Quaternary the youngest period of the
Cenozoic Era with its
base at 2.58 Mya and including the
Gelasian age, which was formerly
considered part of the
Neogene Period and
Neogene Period ends bounding the succeeding
at 2.58 Mya.
^ Image:Phanerozoic Carbon Dioxide.png
^ Image:All palaeotemps.png
^ Krijgsman, W.; Garcés, M.; Langereis, C. G.; Daams, R.; Van Dam,
J.; Van Der Meulen, A. J.; Agustí, J.; Cabrera, L. (1996). "A new
chronology for the middle to late
Miocene continental record in
Spain". Earth and Planetary Science Letters. 142 (3–4): 367–380.
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Dictionary.com Unabridged. Random House.
^ Hörnes, Moritz (1853). "Mittheilungen an Professor Bronn gerichtet"
[Reports addressed to Professor Bronn]. Neues Jahrbuch für
Mineralogie, Geognosie, Geologie und Petrefakten-kunde [New Yearbook
for Mineralogy, Geognosy, Geology, and the Study of Fossils] (in
German): 806–810. hdl:2027/hvd.32044106271273. From p. 806: "Das
häufige Vorkommen der Wiener Mollusken … im trennenden Gegensatze
zu den eocänen zusammenzufassen." (The frequent occurrence of
Viennese mollusks in typical
Miocene as well as in typical Pliocene
deposits motivated me – in order to avoid the perpetual monotony [of
providing] details about the deposits – to subsume both deposits
provisionally under the name "Neogene" (νεος new and
γιγνομαι to arise) in distinguishing contrast to the Eocene.)
^ "Scientists find 7.2-million-year-old pre-human remains in the
Balkans". Phys.org. Retrieved 17 December 2017.
^ "9.7 million-year-old teeth found in Germany resemble those of human
ancestors in Africa". ResearchGate. Retrieved 17 December 2017.
Eucalyptus fossils in New Zealand - the thin end of the wedge -
^ Tucker, M.E. (2001). Sedimentary petrology : an introduction to
the origin of sedimentary rocks (3rd ed.). Osney Nead, Oxford, UK:
Blackwell Science. ISBN 978-0-632-05735-1.
^ Lourens, L., Hilgen, F., Shackleton, N.J., Laskar, J., Wilson, D.,
Neogene Period”. In: Gradstein, F., Ogg, J., Smith,
A.G. (Eds.), Geologic Time Scale, Cambridge University Press,
^ Clague, John et al. (2006) "Open Letter by INQUA Executive
Committee" Archived 2006-09-23 at the
Wayback Machine Quaternary
Perspective, the INQUA Newsletter International Union for Quaternary
^ Clague, John; et al. (2006). "Open Letter by INQUA Executive
Quaternary Perspective, the INQUA Newsletter.
International Union for
Quaternary Research. 16 (1): 158–159.
doi:10.1016/j.quaint.2006.06.001. ISSN 1040-6182. Archived from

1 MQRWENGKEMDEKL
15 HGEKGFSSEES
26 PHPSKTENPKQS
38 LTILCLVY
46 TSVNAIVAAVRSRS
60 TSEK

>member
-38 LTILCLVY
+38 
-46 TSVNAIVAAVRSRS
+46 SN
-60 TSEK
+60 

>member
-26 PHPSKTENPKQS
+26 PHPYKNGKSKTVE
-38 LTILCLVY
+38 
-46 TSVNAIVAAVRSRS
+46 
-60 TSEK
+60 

the original (PDF) on 2006-09-23. Retrieved 2006-09-23.
^ "ICS: Consolidated Annual Report for 2006" (PDF). Stratigraphy.org.
Retrieved 15 June 2007.
^ "Geoparks and Geotourism - Field Excursion of South America".
33igc.org. Retrieved 17 December 2017.
^ "See the 2009 version of the ICS geologic time scale".
Quaternary.stratigraphy.org.uk. Retrieved 17 December 2017.
Wikimedia Commons has media related to Neogene.
Wikisource has original works on the topic: Cenozoic#Neogene
"Digital Atlas of
Neogene Life for the Southeastern United States".
San Jose State University. Archived from the original on 2013-04-23.
Retrieved 21 September 2018.
vteGeological history of EarthCenozoic
Quaternary (present–2.588 Mya)
Holocene (present–11.784 kya)
Pleistocene (11.784 kya–2.588 Mya)
Neogene (2.588–23.03 Mya)
Pliocene (2.588–5.333 Mya)
Miocene (5.333–23.03 Mya)
Paleogene (23.03–66.0 Mya)
Oligocene (23.03–33.9 Mya)
Eocene (33.9–56.0 Mya)
Paleocene (56.0–66.0 Mya)
Mesozoic era(66.0–251.902 Mya)
Cretaceous (66.0–145.0 Mya)
Late (66.0–100.5 Mya)
Early (100.5–145.0 Mya)
Jurassic (145.0–201.3 Mya)
Late (145.0–163.5 Mya)
Middle (163.5–174.1 Mya)
Early (174.1–201.3 Mya)
Triassic (201.3–251.902 Mya)
Late (201.3–237 Mya)
Middle (237–247.2 Mya)
Early (247.2–251.902 Mya)
Paleozoic era(251.902–541.0 Mya)
Permian (251.902–298.9 Mya)
Lopingian (251.902–259.8 Mya)
Guadalupian (259.8–272.3 Mya)
Cisuralian (272.3–298.9 Mya)
Carboniferous (298.9–358.9 Mya)
Pennsylvanian (298.9–323.2 Mya)
Mississippian (323.2–358.9 Mya)
Devonian (358.9–419.2 Mya)
Late (358.9–382.7 Mya)
Middle (382.7–393.3 Mya)
Early (393.3–419.2 Mya)
Silurian (419.2–443.8 Mya)
Pridoli (419.2–423.0 Mya)
Ludlow (423.0–427.4 Mya)
Wenlock (427.4–433.4 Mya)
Llandovery (433.4–443.8 Mya)
Ordovician (443.8–485.4 Mya)
Late (443.8–458.4 Mya)
Middle (458.4–470.0 Mya)
Early (470.0–485.4 Mya)
Cambrian (485.4–541.0 Mya)
Furongian (485.4–497 Mya)
Miaolingian (497–509 Mya)
Series 2 (509–521 Mya)
Terreneuvian (521–541.0 Mya)
Proterozoic eon(541.0 Mya–2.5 Gya)
Neoproterozoic era (541.0 Mya–1
Ediacaran (541.0–~635 Mya)
Cryogenian (~635–~720 Mya)
Tonian (~720 Mya–1 Gya)
Mesoproterozoic era (1–1.6 Gya)
Stenian (1–1.2 Gya)
Ectasian (1.2–1.4 Gya)
Calymmian (1.4–1.6 Gya)
Paleoproterozoic era (1.6–2.5 Gya)
Statherian (1.6–1.8 Gya)
Orosirian (1.8–2.05 Gya)
Rhyacian (2.05–2.3 Gya)
Siderian (2.3–2.5 Gya)
Archean eon (2.5–4 Gya)Eras
Neoarchean (2.5–2.8 Gya)
Mesoarchean (2.8–3.2 Gya)
Paleoarchean (3.2–3.6 Gya)
Eoarchean (3.6–4 Gya)
Hadean eon (4–4.6 Gya) kya = thousands years ago. Mya =
millions years ago. Gya = billions years ago.
See also: Geologic time scale,
Outline of geology
Index of geology articles
History of geology
Geological history of Earth
Timeline of geology
Сomposition and structure